zx23 blog

Using Zfs for Easy Offsite Backups

Continuing our series of short posts and cool tips, here’s another one for your arsenal.

You’re probably familiar with zfs and its ability to send and receive dataset snapshots. Did you also know that it can send incremental snapshots, so you can keep your remote backup up to date with minimum transfer? Or how about an easy way to sync data from an old and about-to-be-retired server to a new 128 core one?

What you will need:

  • source server running zfs
  • destination server running zfs
  • root access on both of these servers
  • a network between the two servers, preferably a high-bandwidth one (add more links for redundancy or aggregation)

Start by making a snapshot of the source dataset.

# zfs snapshot tank/srv@`date +%s`

Prepare zfs receive process on the remote server. Note that we’re using nc(1) here to send and receive the stream accross an encrypted VPN tunnel. If your servers are connected by the public Internet, you should use ssh here instead. -I option to netcat specifies the size of the TCP receive buffer.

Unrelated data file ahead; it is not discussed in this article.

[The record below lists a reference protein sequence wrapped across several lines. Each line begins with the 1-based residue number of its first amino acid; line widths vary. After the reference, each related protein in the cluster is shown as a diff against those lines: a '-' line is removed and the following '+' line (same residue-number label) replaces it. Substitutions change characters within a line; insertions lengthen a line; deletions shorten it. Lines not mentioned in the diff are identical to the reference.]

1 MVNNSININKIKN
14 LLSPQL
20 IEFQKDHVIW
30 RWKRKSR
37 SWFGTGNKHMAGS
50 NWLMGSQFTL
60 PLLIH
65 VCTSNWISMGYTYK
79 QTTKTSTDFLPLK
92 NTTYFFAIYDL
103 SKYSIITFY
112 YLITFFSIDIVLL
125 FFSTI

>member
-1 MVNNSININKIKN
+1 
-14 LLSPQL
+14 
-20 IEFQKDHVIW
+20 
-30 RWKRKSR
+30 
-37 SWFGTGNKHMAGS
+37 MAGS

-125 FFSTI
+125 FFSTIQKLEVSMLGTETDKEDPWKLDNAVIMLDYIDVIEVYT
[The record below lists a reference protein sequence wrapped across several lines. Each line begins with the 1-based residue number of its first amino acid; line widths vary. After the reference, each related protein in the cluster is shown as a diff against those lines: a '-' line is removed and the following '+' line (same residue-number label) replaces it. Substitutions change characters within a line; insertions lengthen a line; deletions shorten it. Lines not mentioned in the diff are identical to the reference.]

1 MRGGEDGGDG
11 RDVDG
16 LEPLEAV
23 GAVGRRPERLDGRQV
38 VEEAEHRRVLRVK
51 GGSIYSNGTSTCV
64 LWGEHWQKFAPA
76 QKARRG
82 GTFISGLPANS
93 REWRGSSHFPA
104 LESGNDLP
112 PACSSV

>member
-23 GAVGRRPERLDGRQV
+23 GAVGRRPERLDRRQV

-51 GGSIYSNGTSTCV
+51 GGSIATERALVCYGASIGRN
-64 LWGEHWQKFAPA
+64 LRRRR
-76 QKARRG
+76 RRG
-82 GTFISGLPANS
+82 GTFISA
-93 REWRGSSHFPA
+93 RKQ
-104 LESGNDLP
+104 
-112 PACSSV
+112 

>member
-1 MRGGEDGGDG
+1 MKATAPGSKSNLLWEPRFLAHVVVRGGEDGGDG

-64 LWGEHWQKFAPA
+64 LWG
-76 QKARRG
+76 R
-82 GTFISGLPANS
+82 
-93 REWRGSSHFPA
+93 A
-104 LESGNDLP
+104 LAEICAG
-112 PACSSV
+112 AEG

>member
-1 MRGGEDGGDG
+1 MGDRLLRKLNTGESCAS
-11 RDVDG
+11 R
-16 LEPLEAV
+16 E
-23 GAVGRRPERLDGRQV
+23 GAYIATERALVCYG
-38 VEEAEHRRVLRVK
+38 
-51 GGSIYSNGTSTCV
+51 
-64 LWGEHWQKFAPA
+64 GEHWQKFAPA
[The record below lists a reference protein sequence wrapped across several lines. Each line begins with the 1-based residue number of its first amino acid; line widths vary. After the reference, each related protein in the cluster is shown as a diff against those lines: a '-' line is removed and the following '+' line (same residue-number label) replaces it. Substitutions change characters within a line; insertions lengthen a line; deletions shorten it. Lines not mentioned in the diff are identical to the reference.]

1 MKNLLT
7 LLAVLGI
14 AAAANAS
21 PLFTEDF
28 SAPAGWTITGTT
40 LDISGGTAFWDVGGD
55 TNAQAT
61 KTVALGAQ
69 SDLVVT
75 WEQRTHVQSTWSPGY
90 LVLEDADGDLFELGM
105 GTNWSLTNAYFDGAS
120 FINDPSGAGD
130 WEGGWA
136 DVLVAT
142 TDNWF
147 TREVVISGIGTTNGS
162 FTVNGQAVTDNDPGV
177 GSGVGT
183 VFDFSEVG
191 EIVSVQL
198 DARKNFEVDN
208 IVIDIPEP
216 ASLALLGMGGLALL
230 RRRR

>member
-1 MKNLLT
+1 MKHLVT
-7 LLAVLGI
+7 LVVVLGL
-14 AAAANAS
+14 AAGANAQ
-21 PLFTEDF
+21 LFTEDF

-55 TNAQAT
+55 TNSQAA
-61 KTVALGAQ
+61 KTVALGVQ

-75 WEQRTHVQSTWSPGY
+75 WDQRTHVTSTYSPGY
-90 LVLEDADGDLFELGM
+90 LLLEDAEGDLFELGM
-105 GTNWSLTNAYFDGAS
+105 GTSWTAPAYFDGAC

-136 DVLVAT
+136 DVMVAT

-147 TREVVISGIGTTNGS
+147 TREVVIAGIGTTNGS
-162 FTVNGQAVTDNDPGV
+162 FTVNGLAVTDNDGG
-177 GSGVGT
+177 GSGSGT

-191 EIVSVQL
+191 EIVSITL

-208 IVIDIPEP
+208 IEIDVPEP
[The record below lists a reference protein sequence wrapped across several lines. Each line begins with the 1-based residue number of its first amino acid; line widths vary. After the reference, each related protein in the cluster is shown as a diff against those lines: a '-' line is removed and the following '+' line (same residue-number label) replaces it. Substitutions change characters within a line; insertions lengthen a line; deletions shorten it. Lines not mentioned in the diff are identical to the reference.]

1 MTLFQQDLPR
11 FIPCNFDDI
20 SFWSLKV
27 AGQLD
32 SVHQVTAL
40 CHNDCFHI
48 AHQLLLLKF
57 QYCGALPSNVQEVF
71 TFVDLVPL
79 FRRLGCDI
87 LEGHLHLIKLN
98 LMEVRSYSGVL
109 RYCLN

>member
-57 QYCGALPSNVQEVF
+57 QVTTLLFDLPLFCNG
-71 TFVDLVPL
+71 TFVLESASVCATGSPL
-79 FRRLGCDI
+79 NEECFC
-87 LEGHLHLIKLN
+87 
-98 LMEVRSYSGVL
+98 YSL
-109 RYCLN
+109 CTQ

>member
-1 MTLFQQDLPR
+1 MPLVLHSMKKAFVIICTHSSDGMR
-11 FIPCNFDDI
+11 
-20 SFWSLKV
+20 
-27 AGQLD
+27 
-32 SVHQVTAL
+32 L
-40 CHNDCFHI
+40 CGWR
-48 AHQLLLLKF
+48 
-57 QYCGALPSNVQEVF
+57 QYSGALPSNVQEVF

# nc -l -I 65536 128core.server.zx23.net 1337 | zfs receive tank/srv

Back on the source server, start the transfer and pipe it into nc(1). Remember to specify a matching TCP send buffer size and also add an IPv4 TOS value to maximise throughput.

# zfs send -v tank/srv@1440759638 | nc -O 65536 -T throughput 128core.server.zx23.net 1337
send from @ to tank/srv@1440759683 estimated size is 228.00G
total estimated size is 228.00G
12:05:13   10.5M   tank/srv@1440759638
12:05:14   25.5M   tank/srv@1440759638
12:05:15   39.3M   tank/srv@1440759638

So that took care of the initial backup. From now on, you can send incremental snapshots only. You first take a new shapshot of your dataset and then pass a -i option to zfs send to indicate what the previous snapshot was for this dataset.

# zfs snapshot tank/srv@`date +%s`
# zfs send -v -i tank/srv@1440759638 tank/srv@1440795521 | nc -O 65536 -T throughput 128core.server.zx23.net 1337

zfs receive command on the remote server needs no modification. zfs will realise its receiving an incremental backup and, provided the destination file system exists, will do the right thing.

Note that if the destination filesystem was modified (which can happen if you have atimes enabled on the filesystem), you will get the following error: cannot receive new filesystem stream: destination 'tank/srv' exists. must specify -F to overwrite it. Do as it suggests, and don’t worry, it won’t cause the entire filesystem to be transferred from scratch.